- The Washington Times - Wednesday, January 5, 2005

The Washington Nationals will go into spring training without the free-agent pitcher they’ve long sought after learning yesterday that prize left-hander Odalis Perez will re-sign with the Los Angeles Dodgers.

Nationals interim general manager Jim Bowden had pursued Perez, 27, for the last month but ultimately fell victim to his club’s stringent budget. Perez is believed to have agreed to a three-year, $24million contract with the Dodgers, with incentives that could push the total value to $26million.

According to sources with knowledge of the situation, Bowden received permission from club president Tony Tavares to slightly increase his original offer of three years, $18million but not by enough to lure Perez to Washington.

“We played up to the point where we couldn’t afford it, and then after that, we had to bow out,” Bowden said. “I think he would have been a very good signing for us. But at the end of the day, we really couldn’t afford to sign him within our payroll structure.”

Though the Nationals still are about $6million under their $50million budget, they appear unlikely to pursue any other free-agent pitchers. Bowden has said he is interested in acquiring only younger players still reaching their peak, and the remaining free agents on the market (Esteban Loaiza, Ismael Valdez and Aaron Sele, among others) don’t fit that description.

Thus, Washington will be content to enter spring training with a starting rotation filled entirely with returning arms. Veteran Livan Hernandez, who led the majors in innings pitched and complete games in 2004, is slated to start Opening Day, with right-handers Tony Armas Jr. and Tomo Ohka (both coming off injuries) behind him. Left-hander Zach Day (5-10, 3.93 ERA) is the front-runner for the No.4 spot in the rotation, with the final spot up for grabs between right-handers John Patterson and Jon Rauch and top left-handed prospect Mike Hinckley.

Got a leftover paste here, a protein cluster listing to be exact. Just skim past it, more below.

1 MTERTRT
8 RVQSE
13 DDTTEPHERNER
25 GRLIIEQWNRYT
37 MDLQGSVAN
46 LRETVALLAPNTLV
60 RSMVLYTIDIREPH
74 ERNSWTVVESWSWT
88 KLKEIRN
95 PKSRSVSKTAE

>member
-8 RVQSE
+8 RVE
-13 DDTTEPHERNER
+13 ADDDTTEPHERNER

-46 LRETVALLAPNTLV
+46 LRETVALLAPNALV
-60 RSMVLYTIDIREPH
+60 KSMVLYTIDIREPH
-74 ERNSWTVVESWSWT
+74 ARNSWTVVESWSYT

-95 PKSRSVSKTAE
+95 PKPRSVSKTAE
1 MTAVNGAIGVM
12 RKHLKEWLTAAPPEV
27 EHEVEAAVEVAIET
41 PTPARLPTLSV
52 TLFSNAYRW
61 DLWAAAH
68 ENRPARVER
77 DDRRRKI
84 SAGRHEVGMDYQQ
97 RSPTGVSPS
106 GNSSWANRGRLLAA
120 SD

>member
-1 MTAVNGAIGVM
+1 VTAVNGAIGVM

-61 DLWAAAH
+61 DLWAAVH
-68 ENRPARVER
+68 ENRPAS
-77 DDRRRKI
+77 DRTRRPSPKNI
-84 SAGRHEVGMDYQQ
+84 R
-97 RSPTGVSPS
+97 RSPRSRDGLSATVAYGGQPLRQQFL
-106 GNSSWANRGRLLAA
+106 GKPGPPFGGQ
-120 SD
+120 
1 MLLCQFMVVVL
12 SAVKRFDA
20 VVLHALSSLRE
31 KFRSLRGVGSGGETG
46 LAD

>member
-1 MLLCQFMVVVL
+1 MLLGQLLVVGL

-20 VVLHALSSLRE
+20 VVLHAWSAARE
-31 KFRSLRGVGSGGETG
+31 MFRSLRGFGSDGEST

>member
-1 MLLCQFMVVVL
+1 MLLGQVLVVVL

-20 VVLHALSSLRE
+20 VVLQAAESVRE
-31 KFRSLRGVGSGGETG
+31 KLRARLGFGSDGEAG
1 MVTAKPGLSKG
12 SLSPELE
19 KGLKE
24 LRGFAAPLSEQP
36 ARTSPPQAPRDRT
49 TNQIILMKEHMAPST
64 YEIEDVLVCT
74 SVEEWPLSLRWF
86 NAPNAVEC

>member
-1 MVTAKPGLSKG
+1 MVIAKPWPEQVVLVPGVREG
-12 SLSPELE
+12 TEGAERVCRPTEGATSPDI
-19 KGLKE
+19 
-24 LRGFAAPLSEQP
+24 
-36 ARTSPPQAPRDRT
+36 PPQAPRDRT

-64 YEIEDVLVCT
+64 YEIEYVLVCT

“We don’t want to spend money on a stop-gap solution,” Bowden said. “That doesn’t make sense. We’re better off giving the ball to Mike Hinckley or John Patterson or Jon Rauch and continuing to develop our young pitchers within. Our dollars are better spent on player development and scouting and building the ballclub the right way.”

That development will officially begin Feb.15, when pitchers and catchers report to the club’s spring training headquarters in Viera, Fla. Position players report Feb.20, with the first full-squad workout scheduled for Feb.22, the team announced yesterday.

The Nationals make their on-field debut March2 against the New York Mets, the first of 17 scheduled home games at Space Coast Stadium — former training site of the Montreal Expos. Washington has 16 road dates scheduled, including an April2 exhibition finale against the Tampa Bay Devil Rays at Tropicana Field.

Following the highly anticipated spring opener against the Mets, the Nationals will play host to Bethune-Cookman College on March3, then enjoy one of two scheduled off-days before traveling to Fort Lauderdale on March5 for the first “Battle of the Beltways” game against the Baltimore Orioles.

The new geographic rivals meet three times this spring, with the Orioles coming to Viera March13 and March25. They won’t play each other during the regular season.

Among the other notable games on the Nationals’ spring slate are a pair of 7:05p.m. home games (March26 against the Los Angeles Dodgers and March29 against the Mets). Washington faces nine major league opponents during its 33-game schedule (the Mets, Dodgers, Orioles, Devil Rays, Cardinals, Tigers, Astros, Braves and Indians).

Fans can order full spring-season and five-game mini-ticket plans by calling the club’s Viera headquarters at (321) 633-9200. Individual spring game tickets (which cost between $7 and $18) will go on sale Jan.15 at 10a.m. and can be purchased through Ticketmaster, nationals.com or in person at Space Coast Stadium.

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